Category Archives: Must Know

EasyLanguage Code for Optimal F (Multi-Charts and VBA too!)

Optimal F in EasyLanguage for TradeStation and MultiCharts

Here is the code for the Optimal F calculation.  For a really good explanation of Optimal F I refer you to Ralph Vince’s Book Portfolio Management FORMULAS.  We had programmed this years ago for our Excalibur software and I was surprised the EasyLanguage code was really all that accessible on the internet.  Finding the optimal f is found through an iterative process or in programmers terms a loop.  The code is really quite simple and I put it into a Function.  I decided to create this function because I wanted to demonstrate the ideas from my last post on how a function can store variable and array data.  Plus this code should be readily available somewhere out there.

//OptimalFGeo by George Pruitt
//My interpretation Sept. 2018

input: minNumTrades(numericSimple);
vars: totalTradesCount(0),tradeCnt(0);
array: tradesArray[500](0);

vars: iCnt(00),jCnt(00),grandTot(0),highI(0);
vars: optF(0.0),gMean(0.0),fVal(0.0),HPR(0.0),TWR(0.0),hiTWR(0.0);
vars: biggestLoser(0.0),gat(0.0);

totalTradesCount = totalTrades;
If totalTradesCount > totalTradesCount[1] then
	tradeCnt = tradeCnt + 1; 
	tradesArray[tradeCnt] = positionProfit(1);

// Taken from my Fortran library - GPP and Vince Book PMF

optF = 0.0;
gMean = 1.00;
gat   = 0.00;
//Only calculate if new trade
IF(tradeCnt>minNumTrades and totalTradesCount > totalTradesCount[1]) then 
	biggestLoser = 0;
	grandTot = 0;
	For iCnt = 1 to tradeCnt //get the biggest loser
   		grandTot = grandTot + tradesArray[iCnt];
   		IF(tradesArray[iCnt]<biggestLoser) then biggestLoser = tradesArray[iCnt];
//	print(grandTot," ",biggestLoser);
	IF({grandTot > 0 and} biggestLoser <0) then 
//		print("Inside TWR Calculations");
		highI = 0;
		hiTWR = 0.0;
		for iCnt = 1 to 100
			fVal = .01 * iCnt;
			TWR = 1.0;
			for jCnt = 1 to tradeCnt // calculate the Terminal Wealth Relative
    			HPR = 1. + (fVal * (-1*tradesArray[jCnt]) / biggestLoser);
    			TWR = TWR * HPR;
 //   			print(fVal," ",iCnt," " ,jCnt," Trades ",tradesArray[jCnt]," HPR ",HPR:6:4," TWR : ",TWR:6:4," hiTWR",hiTWR:6:4," bl ",biggestLoser);
//			print(iCnt," ",TWR," ",hiTWR);
    			hiTWR = TWR;
    			optF = fVal;    	// assign optF to fVal in case its the correct one		
    			break;                     //highest f found - stop looping
		If (TWR <= hiTWR or optF >= 0.999999) then
			TWR  = hiTWR;
			OptimalFGeo = optF;  //assign optF to the name of the function
		gmean = power(TWR,(1.0 / tradeCnt));
		if(optF<>0) then GAT   = (gMean - 1.0) * (biggestLoser / -(optF));		
		print(d," gmean ",gmean:6:4," ",GAT:6:4);  // I calculate the GMEAN and GeoAvgTrade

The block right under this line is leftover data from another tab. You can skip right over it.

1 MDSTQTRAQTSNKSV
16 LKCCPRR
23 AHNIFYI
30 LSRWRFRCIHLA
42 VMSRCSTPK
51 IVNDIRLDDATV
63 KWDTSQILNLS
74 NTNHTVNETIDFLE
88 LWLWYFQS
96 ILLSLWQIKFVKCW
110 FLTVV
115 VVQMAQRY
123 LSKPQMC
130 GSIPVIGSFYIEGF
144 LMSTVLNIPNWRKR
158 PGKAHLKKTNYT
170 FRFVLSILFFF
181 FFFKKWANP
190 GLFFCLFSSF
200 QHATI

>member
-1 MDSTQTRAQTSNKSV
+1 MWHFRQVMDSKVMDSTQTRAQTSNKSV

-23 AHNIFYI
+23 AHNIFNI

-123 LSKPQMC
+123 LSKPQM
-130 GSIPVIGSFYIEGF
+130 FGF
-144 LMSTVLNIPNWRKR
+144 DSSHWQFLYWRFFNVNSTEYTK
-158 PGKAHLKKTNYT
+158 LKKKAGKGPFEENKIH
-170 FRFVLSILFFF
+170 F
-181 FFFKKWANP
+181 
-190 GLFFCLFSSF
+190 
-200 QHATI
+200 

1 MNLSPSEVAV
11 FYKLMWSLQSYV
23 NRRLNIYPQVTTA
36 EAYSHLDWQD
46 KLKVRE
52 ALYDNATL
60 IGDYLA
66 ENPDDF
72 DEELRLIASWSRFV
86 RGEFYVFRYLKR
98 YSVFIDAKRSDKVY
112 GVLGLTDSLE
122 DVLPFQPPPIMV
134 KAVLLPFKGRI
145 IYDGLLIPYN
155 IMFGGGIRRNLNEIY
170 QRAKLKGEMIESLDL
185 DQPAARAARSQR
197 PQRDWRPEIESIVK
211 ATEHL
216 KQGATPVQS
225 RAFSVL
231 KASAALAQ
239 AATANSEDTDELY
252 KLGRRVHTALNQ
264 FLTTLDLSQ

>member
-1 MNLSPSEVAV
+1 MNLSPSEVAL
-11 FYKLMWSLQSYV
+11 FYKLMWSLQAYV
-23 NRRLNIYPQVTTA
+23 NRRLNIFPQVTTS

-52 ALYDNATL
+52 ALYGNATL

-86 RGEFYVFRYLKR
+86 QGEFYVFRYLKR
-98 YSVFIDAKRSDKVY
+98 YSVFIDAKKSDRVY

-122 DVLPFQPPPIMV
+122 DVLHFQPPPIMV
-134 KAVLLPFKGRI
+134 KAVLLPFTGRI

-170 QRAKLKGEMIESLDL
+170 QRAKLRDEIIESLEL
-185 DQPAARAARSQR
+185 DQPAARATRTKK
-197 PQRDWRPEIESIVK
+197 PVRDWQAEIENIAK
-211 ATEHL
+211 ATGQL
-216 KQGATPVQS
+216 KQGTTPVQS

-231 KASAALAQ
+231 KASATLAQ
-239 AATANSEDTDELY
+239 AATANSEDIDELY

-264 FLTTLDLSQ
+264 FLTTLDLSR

Optimal F Calculation by Ralph Vince code by George Pruitt

VBA version of Optimal F

For those of you who have a list of trades and want to see how this works in Excel here is the VBA code:

Sub OptimalF()

    Dim tradesArray(1000) As Double
    i = 0
    biggestLoser = 0#
    Do While (Cells(3 + i, 1) <> "")
        tradesArray(i) = Cells(3 + i, 1)
        If tradesArray(i) < bigLoser Then biggestLoser = tradesArray(i)
        i = i + 1
    tradeCnt = i - 1
    highI = 0
    hiTWR = 0#
    rc = 3
    For fVal = 0.01 To 1 Step 0.01
        TWR = 1#
        For jCnt = 0 To tradeCnt
            HPR = 1# + (fVal * (-1 * tradesArray(jCnt)) / biggestLoser)
            TWR = TWR * HPR
            Cells(rc, 5) = jCnt
            Cells(rc, 6) = tradesArray(jCnt)
            Cells(rc, 7) = HPR
            Cells(rc, 8) = TWR
            rc = rc + 1
        Next jCnt
        Cells(rc, 9) = fVal
        Cells(rc, 10) = TWR
        rc = rc + 1

        If (TWR > hiTWR) Then
            hiTWR = TWR
            optF = fVal
            Exit For
        End If

    Next fVal
    If (TWR <= hiTWR Or optF >= 0.999999) Then
        TWR = hiTWR
        OptimalFGeo = optF
    End If
    Cells(rc, 8) = "Opt f"
    Cells(rc, 9) = optF
    rc = rc + 1
    gMean = TWR ^ (1# / (tradeCnt + 1))
    If (optF <> 0) Then GAT = (gMean - 1#) * (biggestLoser / -(optF))
    Cells(rc, 8) = "Geo Mean"
    Cells(rc, 9) = gMean
    rc = rc + 1
    Cells(rc, 8) = "Geo Avg Trade"
    Cells(rc, 9) = GAT

End Sub
VBA code for Optimal F

I will attach the eld and .xlsm file a little later.




Function Variable Data Survives Between Calls

Function Variable Data Survives from One Call to the Next – A Pretty Nifty Tool in EasyLanguage!

Creating a function that can store data and then have that data survive on successive function calls without having to pass information back and forth is really a cool and powerful tool in EasyLanguage.  In most programming languages, the variables defined in a function are local to that particular bit of code and once program execution exits the function, then the data is destroyed.  There are two exceptions (in other languages) that come to mind – if the variable is passed back and forth via their addresses, then the data can be maintained or if the variable is global in scope to the function and the calling program.  EasyLanguage prevents you from having to do this and this can definitely save on headaches.  I wrote a function that defines an array that will hold a list of trades.  Once the number of trades reaches a certain level, I then calculate a moving average of the last 10 trades.  The average is then passed back to the calling strategy.  Here is the simple code to the function.